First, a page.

One of Edgar Allan Poe’s most famous short stories, ‘‘The Tell-Tale Heart,’’ was first published in the January, 1843 edition of James Russell Lowell’s The Pioneer and was reprinted in the August 23, 1845 issue of The Broadway Journal. The story is a psychological portrait of a mad narrator who kills a man and afterward hears his victim’s relentless heartbeat. While ‘‘The Tell-Tale Heart’’ and his other short stories were not critically acclaimed during his lifetime, Poe earned respect among his peers as a competent writer, insightful literary critic, and gifted poet, particularly after the publication of his famous poem, ‘‘The Raven,’’ in 1845.
After Poe’s death in 1849, some critics faulted his obsession with dark and depraved themes. Other critics, like George Woodberry in his 1885 study of Poe, considered ‘‘The Tell-Tale Heart’’ merely a ‘‘tale of conscience.’’ But this simplistic view has changed over the years as more complex views of Poe and his works have emerged. Poe is now considered a forefather of two literary genres, detective stories and science fiction, and is regarded as an important writer of psychological thrillers and horror.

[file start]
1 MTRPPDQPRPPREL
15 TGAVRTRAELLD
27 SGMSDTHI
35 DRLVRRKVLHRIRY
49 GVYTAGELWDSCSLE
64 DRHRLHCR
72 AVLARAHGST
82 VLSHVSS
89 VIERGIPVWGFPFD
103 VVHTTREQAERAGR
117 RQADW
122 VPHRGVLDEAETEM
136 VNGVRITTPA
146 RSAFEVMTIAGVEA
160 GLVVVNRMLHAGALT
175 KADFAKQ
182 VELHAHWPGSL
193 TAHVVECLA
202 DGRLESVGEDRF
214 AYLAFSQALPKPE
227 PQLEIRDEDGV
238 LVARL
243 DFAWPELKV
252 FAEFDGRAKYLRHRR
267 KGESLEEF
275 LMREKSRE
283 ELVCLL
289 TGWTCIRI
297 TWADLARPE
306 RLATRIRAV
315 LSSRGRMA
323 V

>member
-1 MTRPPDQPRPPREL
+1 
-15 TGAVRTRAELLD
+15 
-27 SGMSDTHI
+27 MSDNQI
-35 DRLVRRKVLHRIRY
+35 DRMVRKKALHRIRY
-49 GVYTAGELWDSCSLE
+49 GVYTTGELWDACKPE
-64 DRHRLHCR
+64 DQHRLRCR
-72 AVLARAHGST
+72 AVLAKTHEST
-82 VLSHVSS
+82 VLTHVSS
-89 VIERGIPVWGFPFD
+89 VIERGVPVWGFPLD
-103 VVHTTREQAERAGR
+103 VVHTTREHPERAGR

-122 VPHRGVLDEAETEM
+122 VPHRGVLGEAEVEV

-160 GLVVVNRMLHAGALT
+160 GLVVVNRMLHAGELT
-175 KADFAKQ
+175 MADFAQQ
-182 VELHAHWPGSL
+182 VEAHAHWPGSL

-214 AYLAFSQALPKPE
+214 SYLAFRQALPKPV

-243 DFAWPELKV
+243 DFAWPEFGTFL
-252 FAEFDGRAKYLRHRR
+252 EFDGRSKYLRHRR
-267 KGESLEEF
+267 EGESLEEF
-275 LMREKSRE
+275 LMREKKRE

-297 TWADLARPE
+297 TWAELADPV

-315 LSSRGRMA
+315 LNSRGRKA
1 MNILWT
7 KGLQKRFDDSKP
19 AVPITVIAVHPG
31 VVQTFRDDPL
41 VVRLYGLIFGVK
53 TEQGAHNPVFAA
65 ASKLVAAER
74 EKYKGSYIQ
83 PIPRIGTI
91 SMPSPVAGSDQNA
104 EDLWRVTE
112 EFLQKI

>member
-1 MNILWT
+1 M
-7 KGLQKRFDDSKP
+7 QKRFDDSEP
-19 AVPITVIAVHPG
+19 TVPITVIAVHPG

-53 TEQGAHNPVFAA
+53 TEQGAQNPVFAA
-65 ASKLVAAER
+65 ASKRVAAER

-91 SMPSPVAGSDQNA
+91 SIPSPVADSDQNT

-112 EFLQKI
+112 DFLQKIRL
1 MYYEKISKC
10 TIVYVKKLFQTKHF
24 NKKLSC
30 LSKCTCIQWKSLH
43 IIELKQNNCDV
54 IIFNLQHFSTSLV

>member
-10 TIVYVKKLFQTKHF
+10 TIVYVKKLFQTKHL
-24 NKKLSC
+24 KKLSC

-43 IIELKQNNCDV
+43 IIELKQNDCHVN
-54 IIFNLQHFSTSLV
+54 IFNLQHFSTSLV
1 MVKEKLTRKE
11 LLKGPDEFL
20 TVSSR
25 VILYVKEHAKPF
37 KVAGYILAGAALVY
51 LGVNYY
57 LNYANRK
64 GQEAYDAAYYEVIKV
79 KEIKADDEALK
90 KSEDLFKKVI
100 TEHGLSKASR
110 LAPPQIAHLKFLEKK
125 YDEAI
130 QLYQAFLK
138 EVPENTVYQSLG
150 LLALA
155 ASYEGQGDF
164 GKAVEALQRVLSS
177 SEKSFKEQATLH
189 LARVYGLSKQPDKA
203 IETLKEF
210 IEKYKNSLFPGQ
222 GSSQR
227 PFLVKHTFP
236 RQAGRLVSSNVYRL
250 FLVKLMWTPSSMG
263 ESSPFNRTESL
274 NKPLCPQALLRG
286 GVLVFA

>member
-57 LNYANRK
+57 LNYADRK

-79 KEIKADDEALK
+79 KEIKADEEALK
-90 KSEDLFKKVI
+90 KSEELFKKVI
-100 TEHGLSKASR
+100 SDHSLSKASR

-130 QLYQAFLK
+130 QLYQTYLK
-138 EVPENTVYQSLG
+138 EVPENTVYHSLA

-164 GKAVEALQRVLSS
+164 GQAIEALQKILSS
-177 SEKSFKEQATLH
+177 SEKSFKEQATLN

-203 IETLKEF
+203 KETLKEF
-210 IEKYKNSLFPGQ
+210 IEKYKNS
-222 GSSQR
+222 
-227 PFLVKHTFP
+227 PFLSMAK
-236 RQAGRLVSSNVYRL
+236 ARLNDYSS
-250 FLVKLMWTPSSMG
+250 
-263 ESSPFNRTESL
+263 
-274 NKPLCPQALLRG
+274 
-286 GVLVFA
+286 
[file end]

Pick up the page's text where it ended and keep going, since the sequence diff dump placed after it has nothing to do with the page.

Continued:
‘‘The Tell-Tale Heart’’ is simultaneously a horror story and psychological thriller told from a first-person perspective. It is admired as an excellent example of how a short story can produce an effect on the reader. Poe believed that all good literature must create a unity of effect on the reader and this effect must reveal truth or evoke emotions. ‘‘The Tell-Tale Heart’’ exemplifies Poe’s ability to expose the dark side of humankind and is a harbinger of novels and films dealing with psychological realism. Poe’s work has influenced genres as diverse as French symbolist poetry and Hollywood horror films, and writers as diverse as Ambrose Bierce and Sir Arthur Conan Doyle.
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